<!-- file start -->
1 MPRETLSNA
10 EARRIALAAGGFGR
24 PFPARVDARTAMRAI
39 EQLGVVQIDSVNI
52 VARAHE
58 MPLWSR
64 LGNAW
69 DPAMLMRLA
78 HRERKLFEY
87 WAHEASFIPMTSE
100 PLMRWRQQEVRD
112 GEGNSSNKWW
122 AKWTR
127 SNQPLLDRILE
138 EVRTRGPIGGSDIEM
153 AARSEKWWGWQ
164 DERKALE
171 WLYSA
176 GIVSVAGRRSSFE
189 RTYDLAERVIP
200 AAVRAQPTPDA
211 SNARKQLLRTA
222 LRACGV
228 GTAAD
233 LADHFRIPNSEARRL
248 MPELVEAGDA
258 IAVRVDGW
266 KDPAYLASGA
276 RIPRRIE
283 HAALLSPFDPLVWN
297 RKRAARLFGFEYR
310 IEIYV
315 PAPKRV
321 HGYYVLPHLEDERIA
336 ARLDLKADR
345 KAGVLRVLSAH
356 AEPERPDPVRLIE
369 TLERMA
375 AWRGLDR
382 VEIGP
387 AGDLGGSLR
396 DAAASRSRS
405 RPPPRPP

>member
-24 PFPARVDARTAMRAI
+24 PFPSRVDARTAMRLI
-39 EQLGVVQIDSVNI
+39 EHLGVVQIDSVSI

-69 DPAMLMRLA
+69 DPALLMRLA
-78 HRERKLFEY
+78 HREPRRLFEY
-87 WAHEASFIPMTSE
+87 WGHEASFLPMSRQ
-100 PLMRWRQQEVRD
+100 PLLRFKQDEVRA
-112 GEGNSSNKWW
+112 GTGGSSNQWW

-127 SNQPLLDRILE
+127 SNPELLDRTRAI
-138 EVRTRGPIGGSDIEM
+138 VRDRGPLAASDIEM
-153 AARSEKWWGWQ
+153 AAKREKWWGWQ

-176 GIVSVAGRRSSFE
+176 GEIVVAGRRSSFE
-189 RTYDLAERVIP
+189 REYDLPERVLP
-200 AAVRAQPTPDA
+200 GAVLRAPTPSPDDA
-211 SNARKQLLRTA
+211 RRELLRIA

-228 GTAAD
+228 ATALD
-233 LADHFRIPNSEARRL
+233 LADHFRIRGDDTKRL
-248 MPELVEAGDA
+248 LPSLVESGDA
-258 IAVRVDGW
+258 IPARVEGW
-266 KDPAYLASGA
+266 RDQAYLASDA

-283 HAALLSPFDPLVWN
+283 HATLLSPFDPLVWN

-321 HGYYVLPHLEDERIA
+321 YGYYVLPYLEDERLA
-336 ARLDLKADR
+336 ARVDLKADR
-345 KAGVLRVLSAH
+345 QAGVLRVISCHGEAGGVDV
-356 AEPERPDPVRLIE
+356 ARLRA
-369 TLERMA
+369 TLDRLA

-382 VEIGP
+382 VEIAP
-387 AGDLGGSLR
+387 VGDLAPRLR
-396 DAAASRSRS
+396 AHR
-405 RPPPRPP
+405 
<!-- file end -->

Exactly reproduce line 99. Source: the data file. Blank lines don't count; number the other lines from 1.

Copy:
-396 DAAASRSRS